Stress relief with the print word: Part 2

PRINT

During this time in our history and this season [COVID, vitriolic disunity in our country, sadness & anxiety] I find that I am able to read literature during the day time. The evening is reserved from pure adventure as far from real life as possible ( See, Part 1).

The craft of writing beautiful memoir, fiction, and narrative non-fiction is one to which I aspire. My pithy blog scribbling pales in comparison to what I share here. The titles with an asterisks * are the only ones I have read thus far; I am looking forward to reading the rest during July and August. I hope you find at least one of interest during this season of hard living, my friend.

LITTLE FREE LIBRARY FINDS

NOTE: I did leave these on the porch for two days and then wipe down each one with disinfectant before reading

DAEDALUS BOOKS

With this source I tried ever so hard to stay away from mystery as they offer an abundance. Sometimes, I need to stretch beyond the whodunit genre; I have with these:

The following titles I chose for the husband, as he prefers non-fiction. Know this, however. I chose titles I would like too!

ADDENDUM

Dark Water is especially one I look forward to as a few entries on my Zia Clara in Italy blog speak of this horrific flood while my zia and sister were living in Italy in 1966-1967 : The devastation  and No water.

Art: a book and a broadside

This time of COVID-19 during our #stayathome orders* has afforded me an enormous amount of solitude, thereby a substantive amount of space for art. All this to note a very circuitous route to re-creating a letterpress broadside printed in 1995. It has taken me months to get to the point where I feel satisfied with this last reincarnation (which is good, as I am running out of prints!) 

Credit is given to staying home, but more importantly to a book published in 2000 that I cataloged this year for a small art library – Picture This: How Pictures Work by Molly Bang. For those of you who recognize the name, yes, she is the children’s book author.

In 1995 I wrote this short poem, made the paper and using a Vandercook proofing press, printed about 50 copies. I was never satisfied with the results.

Original broadside, 9″ x 11″ on handmade paper with flower inclusions

In March of 2020 I pulled out the remaining copies to re-design. Below are some of the additions and attempts; some never panned out:

Chose the words that I felt gave the sense of frustration during the COVID-19 news, White House reports, newspaper articles. Overprinted using fading shades of gray with my HP inkjet printer. Each broadside needed to be printed one at a time.
Graphic attempts to direct the eye from the original phrase in the poem to the “garden” below, expressing hope.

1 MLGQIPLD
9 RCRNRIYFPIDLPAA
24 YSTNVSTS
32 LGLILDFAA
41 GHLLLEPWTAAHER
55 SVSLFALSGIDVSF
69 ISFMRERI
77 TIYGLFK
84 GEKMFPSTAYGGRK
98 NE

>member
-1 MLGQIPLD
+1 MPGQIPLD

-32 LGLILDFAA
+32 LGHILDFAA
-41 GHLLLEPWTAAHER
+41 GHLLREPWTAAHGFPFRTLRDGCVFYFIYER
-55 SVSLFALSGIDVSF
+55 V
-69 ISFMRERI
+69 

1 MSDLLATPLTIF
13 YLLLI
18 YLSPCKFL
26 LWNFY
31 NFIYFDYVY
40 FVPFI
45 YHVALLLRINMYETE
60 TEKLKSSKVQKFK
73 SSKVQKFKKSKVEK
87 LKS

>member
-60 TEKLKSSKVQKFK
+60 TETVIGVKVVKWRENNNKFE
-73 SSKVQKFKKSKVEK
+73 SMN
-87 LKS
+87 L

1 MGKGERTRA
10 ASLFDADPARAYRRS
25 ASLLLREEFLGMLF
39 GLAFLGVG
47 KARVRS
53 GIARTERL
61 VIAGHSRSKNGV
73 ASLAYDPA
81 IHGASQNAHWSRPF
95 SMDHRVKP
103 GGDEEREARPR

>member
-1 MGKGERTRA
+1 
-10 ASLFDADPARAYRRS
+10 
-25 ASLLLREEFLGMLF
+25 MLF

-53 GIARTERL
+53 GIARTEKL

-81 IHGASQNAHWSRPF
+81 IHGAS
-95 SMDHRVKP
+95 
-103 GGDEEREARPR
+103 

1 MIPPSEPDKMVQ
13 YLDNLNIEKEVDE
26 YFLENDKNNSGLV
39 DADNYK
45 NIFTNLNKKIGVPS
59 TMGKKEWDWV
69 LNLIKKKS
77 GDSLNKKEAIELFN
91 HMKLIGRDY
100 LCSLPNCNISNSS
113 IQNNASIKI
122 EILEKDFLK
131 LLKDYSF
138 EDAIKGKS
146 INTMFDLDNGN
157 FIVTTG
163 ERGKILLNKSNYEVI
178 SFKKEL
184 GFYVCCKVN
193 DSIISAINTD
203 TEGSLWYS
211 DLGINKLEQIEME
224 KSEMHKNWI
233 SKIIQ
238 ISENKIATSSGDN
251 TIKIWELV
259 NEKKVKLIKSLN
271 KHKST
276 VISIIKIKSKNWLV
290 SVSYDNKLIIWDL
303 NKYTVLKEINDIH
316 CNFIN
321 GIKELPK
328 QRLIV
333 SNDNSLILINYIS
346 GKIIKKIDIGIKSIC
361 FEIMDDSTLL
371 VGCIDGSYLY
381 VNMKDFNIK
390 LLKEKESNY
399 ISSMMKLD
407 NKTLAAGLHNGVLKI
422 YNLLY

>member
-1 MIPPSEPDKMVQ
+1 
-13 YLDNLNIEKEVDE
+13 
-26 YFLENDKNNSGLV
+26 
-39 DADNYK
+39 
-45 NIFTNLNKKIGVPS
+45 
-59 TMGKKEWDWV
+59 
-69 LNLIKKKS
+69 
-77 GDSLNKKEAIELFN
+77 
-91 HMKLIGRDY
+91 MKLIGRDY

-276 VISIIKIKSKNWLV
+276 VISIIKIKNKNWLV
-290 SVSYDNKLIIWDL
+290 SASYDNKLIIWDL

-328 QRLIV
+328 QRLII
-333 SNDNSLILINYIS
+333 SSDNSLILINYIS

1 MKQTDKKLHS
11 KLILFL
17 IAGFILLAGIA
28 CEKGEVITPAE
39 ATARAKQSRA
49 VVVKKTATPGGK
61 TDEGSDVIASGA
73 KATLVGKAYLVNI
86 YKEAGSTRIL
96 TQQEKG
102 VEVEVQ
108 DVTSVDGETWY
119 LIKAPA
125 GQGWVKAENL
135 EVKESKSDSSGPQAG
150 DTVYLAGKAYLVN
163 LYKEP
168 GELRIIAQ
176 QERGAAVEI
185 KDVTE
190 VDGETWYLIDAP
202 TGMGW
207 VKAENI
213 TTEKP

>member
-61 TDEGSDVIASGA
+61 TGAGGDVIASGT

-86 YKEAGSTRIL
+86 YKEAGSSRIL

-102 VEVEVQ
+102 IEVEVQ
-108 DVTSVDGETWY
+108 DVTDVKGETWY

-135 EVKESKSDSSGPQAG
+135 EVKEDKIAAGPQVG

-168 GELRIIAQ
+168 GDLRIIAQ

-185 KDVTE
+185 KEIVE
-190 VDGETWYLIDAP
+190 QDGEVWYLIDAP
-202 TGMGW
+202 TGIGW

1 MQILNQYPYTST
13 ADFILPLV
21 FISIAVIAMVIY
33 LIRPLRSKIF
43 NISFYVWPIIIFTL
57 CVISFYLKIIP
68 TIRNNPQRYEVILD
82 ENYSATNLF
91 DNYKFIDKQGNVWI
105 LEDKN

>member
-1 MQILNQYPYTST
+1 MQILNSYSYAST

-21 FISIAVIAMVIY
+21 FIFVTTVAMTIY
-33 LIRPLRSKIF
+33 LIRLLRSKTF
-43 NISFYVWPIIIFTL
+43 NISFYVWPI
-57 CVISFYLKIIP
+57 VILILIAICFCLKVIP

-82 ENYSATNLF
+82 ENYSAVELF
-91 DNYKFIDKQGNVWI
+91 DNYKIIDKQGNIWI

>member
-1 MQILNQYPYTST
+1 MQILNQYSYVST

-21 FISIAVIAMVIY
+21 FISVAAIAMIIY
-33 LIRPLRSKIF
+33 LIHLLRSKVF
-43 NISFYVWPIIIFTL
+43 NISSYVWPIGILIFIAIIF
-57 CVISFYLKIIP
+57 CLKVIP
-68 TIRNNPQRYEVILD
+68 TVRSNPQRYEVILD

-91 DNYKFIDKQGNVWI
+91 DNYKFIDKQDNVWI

FINAL PIECE: trimmed all edges except the bottom which remains deckle; use larger triangles in a less random manner; added a triangle in gold, symbolizing hope.

The point I hoped to reach is one where I can say to myself, “I can live with this.” It took two months of off and on viewing and re-making. It was Bang’s book that give me direction.

C’est fini.


*Let me say this straight out – I know how fortunate I am during this time of COVID-19. I am currently reading Madeleine Albright’S memoir, Prague Winter: A Personal Story of Remembrance and War, 1937–1948. My sets of grandparents both escaped living under fascism in Czechoslovakia and Italy; my parents and in-laws lived and fought in the U.S. during World War II. I get how fortunate I am even during this pandemic during 2020, living where I do; being who I am.

Spring break, used books & annuals

This combination will cheer anyone after the very long and dismal winter.  It is 70℉ in Takoma Park today, on this Irish feast day of St. Patrick’s, and even though I am Italian-Slovak American, I will accept this gift. Yet, I digress.

flowers
Our front yard, on this lovely day, is a carpet of croci!

To celebrate, I spent my morning “weeding” my book shelves – home to a hefty collection of children’s books – books that once were integral to teaching, reading aloud, especially to very wee-ones, and for the enjoyment of the illustrations.  As every gardener knows, it is as important to weed, as it is to plant!

Of course, the afternoon was spent at a favorite used book store – trading one box of books for another. But, this stack was for me! I always feel like the proverbial “kid in a candy shop.”  My eyes grow large and my palms sweat with expectation of grabbing the delicious volumes off the shelves as I move imperceptible from row to row of these affordable goodies. Throughout my years of second-hand shopping, I have come to appreciate that the best approach is entering the experience with an open mind – expect nothing, and everything is wonderful.

Cradled in my arms was a small & exciting grab bag of treats.I departed with a youthful delight because I am so looking forward to reading these titles for myself – my spring vacation with paper and ink.

Titles gathered

A Duty To the Dead: A Bess Crawford Mystery by Charles Todd

The Prime Minister’s Secret Agent: A Maggie Hope Mystery by Susan Elia MacNeal

Silent in the Sanctuary: A Lady Julia Grey Mystery by Deanna Raybourn

Rosewater and Soda Bread by Marsha Mehran

Espresso Tales: The New 44 Scotland Street Novel by Alexander McCall Smith

With the last two titles on the top of my pile, and being easily influenced, I stopped by the local Starbucks for a short latte and treat, compliments of my dear students (from whom I have a two-week break, thus I am able to visit the bookstore and coffee shop)!

Just like my small but stunning croci, this time of year is one I look forward to annually.  I feel young again, renewed, and happy.  I am home. I have time for my husband, family, cats & friends. I have time for music. I have time to read for pleasure.

It is a season to bloom and I am grateful to have this season and this year once more, dear readers.